The underwater filming is still extremely impressive from a technical point of view, again carried out by Scotty Welbourne. Ricou Browning reprises his role as the underwater Gill-man, and his swimming lends the creature a beauty, grace and naturalism that made it such a fascinating figure in the first movie. As one reviewer pointed out, Browning’s fluid motions make us believe that the creature is real, not a man in a suit, because the swimming looks so natural; yes, that is the way this being would swim.
William Alland has confirmed for film historian Tom Weaver that Revenge of the Creature was a continuation of his ”remake” of King Kong, that he started with Creature from the Black Lagoon. And the similarities are clear: Revenge … is the second part of King Kong, where the protagonists have managed to catch the big gorilla and bring it to New York, where it breaks loose and wreaks havoc on the city. The only problem is that the makers of Revenge … didn’t have the time or money to have the creature run loose in Florida, and the logistics would make it difficult, since it can only survive for a few minutes at a time outside of the water. So they instead have it scare a few visitors at the aquarium, turn over a car, frighten a few jazz cats and then simply kidnap the girl.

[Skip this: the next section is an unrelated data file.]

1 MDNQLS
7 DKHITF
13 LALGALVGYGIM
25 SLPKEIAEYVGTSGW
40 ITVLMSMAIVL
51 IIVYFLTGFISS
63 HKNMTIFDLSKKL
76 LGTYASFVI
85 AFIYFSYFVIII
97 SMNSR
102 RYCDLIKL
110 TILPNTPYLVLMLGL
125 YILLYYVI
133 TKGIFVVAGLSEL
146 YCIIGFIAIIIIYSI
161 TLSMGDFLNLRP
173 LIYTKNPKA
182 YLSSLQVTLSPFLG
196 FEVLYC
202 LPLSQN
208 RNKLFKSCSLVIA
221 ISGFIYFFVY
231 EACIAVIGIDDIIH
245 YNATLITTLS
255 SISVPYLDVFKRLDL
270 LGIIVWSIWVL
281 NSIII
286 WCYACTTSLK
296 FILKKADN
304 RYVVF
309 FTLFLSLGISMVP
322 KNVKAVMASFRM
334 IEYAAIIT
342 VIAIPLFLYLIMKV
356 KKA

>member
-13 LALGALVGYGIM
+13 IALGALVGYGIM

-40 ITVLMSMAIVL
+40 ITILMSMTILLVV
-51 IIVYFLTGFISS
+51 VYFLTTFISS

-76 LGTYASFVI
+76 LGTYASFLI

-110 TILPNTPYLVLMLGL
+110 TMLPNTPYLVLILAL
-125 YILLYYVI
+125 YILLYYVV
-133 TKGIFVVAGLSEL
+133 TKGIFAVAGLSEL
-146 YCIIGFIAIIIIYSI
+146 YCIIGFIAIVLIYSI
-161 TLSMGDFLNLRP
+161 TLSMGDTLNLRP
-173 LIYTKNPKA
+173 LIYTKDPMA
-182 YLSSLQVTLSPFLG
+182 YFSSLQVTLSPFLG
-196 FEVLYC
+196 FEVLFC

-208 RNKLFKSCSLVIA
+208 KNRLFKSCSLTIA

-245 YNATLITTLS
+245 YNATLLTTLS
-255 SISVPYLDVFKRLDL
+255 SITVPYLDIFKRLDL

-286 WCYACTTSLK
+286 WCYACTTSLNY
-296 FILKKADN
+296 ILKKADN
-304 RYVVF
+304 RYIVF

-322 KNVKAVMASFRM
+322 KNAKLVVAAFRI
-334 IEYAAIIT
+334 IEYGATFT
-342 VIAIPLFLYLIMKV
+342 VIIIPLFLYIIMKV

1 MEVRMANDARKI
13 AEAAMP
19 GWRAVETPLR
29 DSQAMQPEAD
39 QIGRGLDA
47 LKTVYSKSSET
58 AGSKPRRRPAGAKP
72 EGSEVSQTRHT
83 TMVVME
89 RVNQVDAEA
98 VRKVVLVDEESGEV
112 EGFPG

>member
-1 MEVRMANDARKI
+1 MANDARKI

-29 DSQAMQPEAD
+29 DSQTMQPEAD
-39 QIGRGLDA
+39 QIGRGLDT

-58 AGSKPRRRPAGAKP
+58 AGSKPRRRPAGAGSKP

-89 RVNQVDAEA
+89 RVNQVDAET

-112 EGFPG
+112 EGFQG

Furthermore, the whole moral question is never delved at any depth. There’s one point where Helen says she ”almost feels sorry for it”, which is quite an understatement. We, the audience, are completely on the side of the creature all the way through, but not because the film portrays it in an especially sympathetic light, but simply because it is the only character in the film that is in any way believable, probably because it doesn’t have any lines. The only characters in the movie that have any sort of importance are Clete and Helen. There’s a stumbling attempt at creating some rivalry for Helen’s affections with a jock character called Joe Hayes, played by John Bromfield, but nothing comes of this, as he is promptly killed off as soon as the creature escapes. The best character, apart from the creature, is the boat captain Lucas, who takes the expedition to the Amazon in the beginning of the film. Nestor Paiva had played the same character in the original movie, and proved so popular that he was brought back for the sequel. Unfortunately he only appears in the first fifteen minutes of the film.